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This procedure combines X-ray imaging and the use of an endoscope to diagnose and treat problems in the liver, gallbladder, bile ducts and pancreas.
The endoscope is a thin, flexible tube that lets your doctor see inside your bowels, is carefully guided through the mouth and esophagus, into the stomach and duodenum. Dye injected through a tube in the scope highlights the internal organs and makes them more clearly visible on an X-ray.
Your doctor might apply a local anesthetic to your throat or give you a sedative to make you more comfortable. Some patients also receive antibiotics before the procedure. The instrument does not interfere with breathing, but you might feel a bloating sensation because of the air introduced through the instrument.
• Confirming the diagnosis of cancer of the
pancreas or the bile duct
• Gallstones in the bile duct
• Unexplained loss of appetite and weight loss
• Persistent or recurrent upper abdominal pain
which cannot be diagnosed by other tests
• Blockage of the bile duct by stones, cancer,
stricture or compression from adjacent organs
• Jaundice (yellow coloring of the skin) due to
obstruction of the bile duct
Q. When are ERCPs performed?
A. ERCP may be performed for a variety of reasons. The most common reason is to find and remove gallstones lodged within the bile duct. However, other reasons can include finding causes of persistent pain in the upper abdomen on the right side, looking for causes of acute pancreatitis and to relieve obstruction of the bile duct caused by tumors such as pancreas cancer.
Q. What are the preparation needed before the procedure?
A. A person undergoing this procedure should have an empty stomach, meaning nothing to eat or drink for about 6 hours before the test, as sedation is given. The local anesthesia and intravenous sedative takes away any sensation of gagging.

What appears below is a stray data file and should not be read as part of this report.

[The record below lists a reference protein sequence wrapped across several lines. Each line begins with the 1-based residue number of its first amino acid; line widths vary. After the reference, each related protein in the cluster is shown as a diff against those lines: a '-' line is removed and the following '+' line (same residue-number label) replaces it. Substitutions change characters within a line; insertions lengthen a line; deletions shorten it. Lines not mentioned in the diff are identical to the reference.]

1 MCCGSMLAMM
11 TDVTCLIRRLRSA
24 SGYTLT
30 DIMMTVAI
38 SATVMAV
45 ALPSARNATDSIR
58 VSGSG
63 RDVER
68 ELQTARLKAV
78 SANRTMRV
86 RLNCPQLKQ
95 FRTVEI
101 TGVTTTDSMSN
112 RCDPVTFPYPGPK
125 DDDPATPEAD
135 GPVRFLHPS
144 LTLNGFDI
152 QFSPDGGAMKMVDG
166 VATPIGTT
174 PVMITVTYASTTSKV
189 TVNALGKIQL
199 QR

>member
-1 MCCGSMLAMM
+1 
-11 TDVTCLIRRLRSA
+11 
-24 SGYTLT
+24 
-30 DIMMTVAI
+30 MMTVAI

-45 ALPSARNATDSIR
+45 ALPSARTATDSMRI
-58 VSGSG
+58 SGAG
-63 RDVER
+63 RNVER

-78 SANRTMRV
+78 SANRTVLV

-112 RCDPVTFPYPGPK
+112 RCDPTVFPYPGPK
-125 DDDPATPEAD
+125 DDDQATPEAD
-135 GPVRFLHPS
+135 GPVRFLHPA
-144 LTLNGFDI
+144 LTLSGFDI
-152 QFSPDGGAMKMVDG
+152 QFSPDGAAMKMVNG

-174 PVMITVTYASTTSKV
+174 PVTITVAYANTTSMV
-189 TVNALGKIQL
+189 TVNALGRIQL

Q. How long does the procedure take?
A. The procedure takes 20 to 30 minutes. As you will be sedated, you will need to rest at the endoscopy suite for 1 to 2 hours until the medication wears off.
Q. Who will perform the ERCP?
A. A gastroenterologist doctor who specializes in the gastrointestinal system, will perform the procedure. There will also be a nurse present, who will carefully observe for the entire time.
Q.Will the procedure be painful?
A. Generally the majority of the patients do not feel or remember anything. If pancreatitis occurs, the pain does not usually start until 4 hours after the procedureks.
Q. What will happen after the procedure?
A. After the procedure it will take about 60 minutes for sedation medication to wear off. Sore throat and bloating are normal right after the procedure. You may be observed for 3-4hrs after the procedure before you are discharged home..
Q. What are the risks of the Procedure?
A. Risks and benefits have to be evaluated prior to the procedure. Risks include bleeding, infection, pancreatitis (inflammation of pancreas) and rarely perforation (hole in the bowel).
Our team of gastroenterology specialists will ensure you feel safe and comfortable throughout the endoscopy test.
Take the first step in lowering your risk of pre-cancerous and cancerous conditions by setting up an appointment with our clinic.